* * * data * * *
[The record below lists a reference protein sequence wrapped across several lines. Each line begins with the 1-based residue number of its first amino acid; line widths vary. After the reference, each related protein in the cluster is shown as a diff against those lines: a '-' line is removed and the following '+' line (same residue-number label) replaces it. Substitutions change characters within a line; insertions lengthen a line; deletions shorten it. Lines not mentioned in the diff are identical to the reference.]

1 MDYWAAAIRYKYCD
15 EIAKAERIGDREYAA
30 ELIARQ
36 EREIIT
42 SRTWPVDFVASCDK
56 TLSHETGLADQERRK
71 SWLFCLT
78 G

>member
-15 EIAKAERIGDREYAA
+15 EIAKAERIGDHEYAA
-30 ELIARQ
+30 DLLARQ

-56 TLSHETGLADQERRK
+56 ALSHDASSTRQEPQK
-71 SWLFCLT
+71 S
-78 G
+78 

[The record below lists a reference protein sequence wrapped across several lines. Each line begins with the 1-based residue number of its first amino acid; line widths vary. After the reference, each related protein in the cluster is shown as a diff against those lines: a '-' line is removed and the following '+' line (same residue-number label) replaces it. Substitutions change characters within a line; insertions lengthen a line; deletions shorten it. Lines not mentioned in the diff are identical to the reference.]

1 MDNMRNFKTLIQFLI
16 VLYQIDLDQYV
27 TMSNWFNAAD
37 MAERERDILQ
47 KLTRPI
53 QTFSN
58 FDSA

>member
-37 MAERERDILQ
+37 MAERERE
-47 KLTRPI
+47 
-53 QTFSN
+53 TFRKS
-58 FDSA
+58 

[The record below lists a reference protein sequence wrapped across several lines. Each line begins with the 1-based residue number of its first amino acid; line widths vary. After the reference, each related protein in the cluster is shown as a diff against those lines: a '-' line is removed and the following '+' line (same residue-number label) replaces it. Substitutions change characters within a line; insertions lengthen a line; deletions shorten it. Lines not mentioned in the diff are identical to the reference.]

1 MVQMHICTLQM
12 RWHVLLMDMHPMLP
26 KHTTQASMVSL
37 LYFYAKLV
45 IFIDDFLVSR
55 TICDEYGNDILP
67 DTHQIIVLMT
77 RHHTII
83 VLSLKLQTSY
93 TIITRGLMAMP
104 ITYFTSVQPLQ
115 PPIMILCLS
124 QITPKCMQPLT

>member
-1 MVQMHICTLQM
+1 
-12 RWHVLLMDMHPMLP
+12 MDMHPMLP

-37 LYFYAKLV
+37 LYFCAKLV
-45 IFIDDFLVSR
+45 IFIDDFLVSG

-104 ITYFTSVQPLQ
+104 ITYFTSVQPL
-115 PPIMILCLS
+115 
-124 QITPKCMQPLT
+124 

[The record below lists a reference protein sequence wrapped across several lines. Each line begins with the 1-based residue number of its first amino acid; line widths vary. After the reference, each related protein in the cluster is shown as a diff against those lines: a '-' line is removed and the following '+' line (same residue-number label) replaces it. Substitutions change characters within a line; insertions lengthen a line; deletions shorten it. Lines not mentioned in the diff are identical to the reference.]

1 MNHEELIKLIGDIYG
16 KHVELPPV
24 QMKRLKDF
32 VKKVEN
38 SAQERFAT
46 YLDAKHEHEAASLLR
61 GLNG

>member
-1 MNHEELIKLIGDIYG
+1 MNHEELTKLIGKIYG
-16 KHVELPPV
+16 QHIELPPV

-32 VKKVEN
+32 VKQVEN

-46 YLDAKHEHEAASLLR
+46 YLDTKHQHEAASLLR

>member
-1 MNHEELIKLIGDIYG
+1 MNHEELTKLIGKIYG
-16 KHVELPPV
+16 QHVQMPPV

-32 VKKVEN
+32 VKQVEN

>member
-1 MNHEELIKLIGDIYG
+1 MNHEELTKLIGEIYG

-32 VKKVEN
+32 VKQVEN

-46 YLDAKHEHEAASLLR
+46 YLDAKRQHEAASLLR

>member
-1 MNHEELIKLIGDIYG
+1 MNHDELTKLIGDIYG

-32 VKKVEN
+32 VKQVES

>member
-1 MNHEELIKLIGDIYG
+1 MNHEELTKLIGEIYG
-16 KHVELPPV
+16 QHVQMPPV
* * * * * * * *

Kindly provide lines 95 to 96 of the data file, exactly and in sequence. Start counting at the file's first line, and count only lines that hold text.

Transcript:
+32 VKQVEN

-46 YLDAKHEHEAASLLR